by Roderick Conway Morris

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Royal Museum of Fine Arts, Antwerp
Two Girls as SS Agnes and Dorothy by Michaelina Wautier

Woman of Mastery


By Roderick Conway Morris
ANTWERP, Belgium 20 August 2018

 

Nearly thirty years ago, the art historian Katlijne Van der Stighelen came upon an extraordinary mid-seventeenth century 'Triumph of Bacchus' in the deposits of the Kunsthistorisches Museum in Vienna. Executed by a forgotten Flemish woman artist, Michaelina Wautier, this enormous canvas – containing both male and female nudes and semi-draped figures (one of them, it later became clear, a self-portrait of the artist herself) – turned out to be one of four paintings by the artist that had formed part of the Archduke Leopold Wilhelm's collection. It launched Van der Stighelen on a decades-long quest that has triumphantly culminated in Michaelina: Baroque's leading lady, the first every exhibition of Michaelina Wautier, hosted by Museum aan de Stroom in Antwerp.

Van der Stighelen discovered, as she gradually unearthed other works, that Michaelina was unique among female artists of the period – and even unusual among male artists – in being equally accomplished in painting portraits, intimate genre studies, floral still-lifes and large-scale religious and mythological canvases. Nearly all of Michaelina's works that have been identified so far, mostly in private collections, are in the exhibition. The show now includes a brand new find, discovered shortly after the inauguration, 'Elk Zijn meug' (Each to his Taste), a charming genre picture of two small boys. The hope is that yet more works will now come to light as a result of the exhibition and its exemplary catalogue, which has illustrations and analysis of all the currently known pieces and valuable information about the cultural and social milieu in which the artist pursued her career.

Tantalizingly little is known about Michaelina's life. She was born into a prosperous, well-connected family of merchants and property owners in Mons in 1604, the only girl among eight brothers. It was not until she was about forty that she moved to Brussels to join her brother Charles, with whom she lived in a town house near the Kapellekerk for the rest of her life. Charles, who was five years younger, was also an artist, and it is evident that both brother and sister enjoyed the same high level of artistic training. Charles was described in a Brussels guild document as 'foreign trained', and this and the style of their work suggests that he, and possibly both of them, spent time in Italy. A number of his paintings are also on display here.

The most documented period of Michaelina's long career is between 1643 and 1659, from her late thirties to mid-fifties. Given the paucity of other biographical information, it is fortunate that she signed and dated so many of her works. Archduke Leopold Wilhelm was in the Low Countries as Governor of the Spanish Netherlands between 1647 and 1656, and it was during this period that he bought the four paintings by her that are listed in the 1659 inventory of his collection, which has been a cornerstone of subsequent research on this elusive artist.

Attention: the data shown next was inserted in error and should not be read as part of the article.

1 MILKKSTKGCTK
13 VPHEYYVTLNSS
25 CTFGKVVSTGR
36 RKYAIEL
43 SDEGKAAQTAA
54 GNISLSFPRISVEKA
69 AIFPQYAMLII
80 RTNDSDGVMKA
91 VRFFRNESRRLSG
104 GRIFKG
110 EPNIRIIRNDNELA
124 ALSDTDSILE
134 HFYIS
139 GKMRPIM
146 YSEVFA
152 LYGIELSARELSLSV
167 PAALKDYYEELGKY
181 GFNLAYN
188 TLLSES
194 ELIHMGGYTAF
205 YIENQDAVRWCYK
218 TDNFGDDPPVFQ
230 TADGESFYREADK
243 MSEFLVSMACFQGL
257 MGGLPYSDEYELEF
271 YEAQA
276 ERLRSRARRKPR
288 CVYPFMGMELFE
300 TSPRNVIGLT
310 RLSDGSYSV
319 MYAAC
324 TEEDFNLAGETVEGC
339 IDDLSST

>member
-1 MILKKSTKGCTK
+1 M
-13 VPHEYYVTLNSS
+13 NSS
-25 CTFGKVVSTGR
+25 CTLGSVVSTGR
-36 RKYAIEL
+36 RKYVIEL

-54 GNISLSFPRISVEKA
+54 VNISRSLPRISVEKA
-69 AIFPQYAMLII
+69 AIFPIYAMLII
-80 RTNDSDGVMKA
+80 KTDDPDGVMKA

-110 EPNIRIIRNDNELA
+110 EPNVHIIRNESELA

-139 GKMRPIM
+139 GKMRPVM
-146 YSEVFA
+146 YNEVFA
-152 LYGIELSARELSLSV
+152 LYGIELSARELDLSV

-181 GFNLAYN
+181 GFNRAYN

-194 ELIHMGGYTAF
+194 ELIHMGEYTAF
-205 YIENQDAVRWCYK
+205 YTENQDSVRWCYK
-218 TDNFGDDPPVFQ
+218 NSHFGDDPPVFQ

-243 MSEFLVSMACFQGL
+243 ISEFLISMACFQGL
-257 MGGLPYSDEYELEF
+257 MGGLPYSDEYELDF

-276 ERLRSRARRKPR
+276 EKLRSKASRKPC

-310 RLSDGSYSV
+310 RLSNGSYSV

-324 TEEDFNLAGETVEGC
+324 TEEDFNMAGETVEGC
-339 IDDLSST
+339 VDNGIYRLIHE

It is plausible that Michaelina began her professional career as a portraitist, at which she excelled. Among the most powerful productions on show here is her study of the celebrated Jesuit missionary Martino Martini – a personal friend of the Archduke – depicted in Chinese dress with an inscription in Chinese characters. No less impressive is her own self-portrait at her easel, only recently identified as such; an honest rendering, we can presume, given the prominence of moles on her upper lip and cheek. In these and many other works – such as her wonderful study 'Two Girls as Saints Agnes and Dorothy' and her 'Portrait of a Military Commander' – she reveals her dazzling mastery of light and of subtle skin tones.

The vibrancy and close observation of Michaelina's works suggest she painted from live models, but how she had access to nude male models remains a mystery. In around 1655 the Italian-trained artist Michael Sweerts opened an academy in Brussels, where the curriculum included drawing from nude models, but it would have been impossible at that time (and for long afterwards) for a woman to attend such sessions and in any case they post-dated Michaelina's nudes. The most likely explanation is that Michaelina and her brother Charles hired models to pose for them in the privacy of their studio at home.

Given the notice that Michaelina attracted at Archduke Leopold's Wilhelm's court and the steady stream of commissions she achieved, it is somewhat baffling that her name so rapidly sank into obscurity. A primary reason was that so many of her works were subsequently attributed to prominent male artists of the period, a fate shared by Sofonisba Anguissola, for example, despite the fame that the Cremona-born artist had won at the court of Phillip II in Spain and in her native Italy.

Thanks to this memorable exhibition and book, however, not only will no future account of the glories of the Flemish baroque be complete without the inclusion of works by Michaelina Wautier, there is also the prospect of more canvases being added to her oeuvre.

Michaelina: Baroque's Leading Lady at MAS (Museum aan de Stroom) 1 June - 2 September 2018.

Michaelina Wautier: 1604-1689: Glorifying a Forgotten Talent
pp.320. BAI NV.
Katlijne Van der Stighelen


First published: Times Literary Supplement

© Roderick Conway Morris 1975-2022